What a huey can't do is extract every ounce of quality from your display because it doesn't offer the kind of comprehensive colour channel balancing and brightness and contrast setup that more expensive solutions have. Its speedy calibration clearly works, but greater precision is gained through the longer procedures of costlier systems.
CONCLUSIONS and RATINGS
DPNow rating system explained
– Calibration is quick and we obtained decent results. However, there is only limited monitor optimisation prior to calibration.
DPNow rated: Good
Ease of Use
– Being an uncomplicated device, the huey is easy enough to use, though it doesn't stick to an LCD screen as reliably as we'd like.
DPNow rated: Good
– As monitor calibrators go, the huey is quite basic, although its ambient light sensor is unusual at this end of the market.
DPNow rated: Average
– The lightweight stand, thin USB wire and poor LCD adhesion marked the Pantone huey down, but it's not too bad.
DPNow rated: Average
Value for money
– There is nothing as good as the Pantone huey that is close in price and for this reason we think it rates as excellent value for money.
DPNow rated: Excellent
- At DPNow we don't much rate stars and percentages because they mean one thing to one reviewer and something else to another - this is why we use our own rating system above, but as the industry demands such devices, we reluctantly provide them, based on our concept of the product's target market, the competition and how we got on with the product while testing it.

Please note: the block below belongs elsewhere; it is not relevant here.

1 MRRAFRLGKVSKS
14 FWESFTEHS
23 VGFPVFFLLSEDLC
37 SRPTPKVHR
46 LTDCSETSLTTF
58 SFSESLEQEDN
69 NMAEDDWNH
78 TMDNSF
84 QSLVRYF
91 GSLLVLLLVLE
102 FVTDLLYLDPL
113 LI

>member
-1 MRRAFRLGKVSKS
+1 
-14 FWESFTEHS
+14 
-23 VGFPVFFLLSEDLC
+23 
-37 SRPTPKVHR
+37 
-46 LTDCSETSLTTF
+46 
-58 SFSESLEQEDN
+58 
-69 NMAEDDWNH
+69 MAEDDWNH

DPNow rated: 85%
DPNow rated: 4 stars (out of 5)
The bottom line:
Pantone's huey is simple, but effective and definitely an asset if you haven't yet invested in hardware monitor calibration. It's sheer simplicity and relative ease of use means you won't be put off using it frequently, as you should in order to compensate for changes in the monitor as it ages. If you are very serious about your photography, a more expensive solution should be worth the extra, but a huey is already a big step forward from simpler calibration solutions that rely solely on a human visual response. We're happy to award the Pantone huey a 'Recommended' overall rating.